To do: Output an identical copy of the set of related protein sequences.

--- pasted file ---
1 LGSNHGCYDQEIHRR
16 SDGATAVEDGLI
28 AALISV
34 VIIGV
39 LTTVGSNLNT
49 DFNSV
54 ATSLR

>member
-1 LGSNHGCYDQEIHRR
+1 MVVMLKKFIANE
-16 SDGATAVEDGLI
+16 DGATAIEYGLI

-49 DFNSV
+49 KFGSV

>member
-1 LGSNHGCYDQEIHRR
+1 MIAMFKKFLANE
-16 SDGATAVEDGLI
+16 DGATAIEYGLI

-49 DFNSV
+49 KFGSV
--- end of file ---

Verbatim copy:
1 LGSNHGCYDQEIHRR
16 SDGATAVEDGLI
28 AALISV
34 VIIGV
39 LTTVGSNLNT
49 DFNSV
54 ATSLR

>member
-1 LGSNHGCYDQEIHRR
+1 MVVMLKKFIANE
-16 SDGATAVEDGLI
+16 DGATAIEYGLI

-49 DFNSV
+49 KFGSV

>member
-1 LGSNHGCYDQEIHRR
+1 MIAMFKKFLANE
-16 SDGATAVEDGLI
+16 DGATAIEYGLI

-49 DFNSV
+49 KFGSV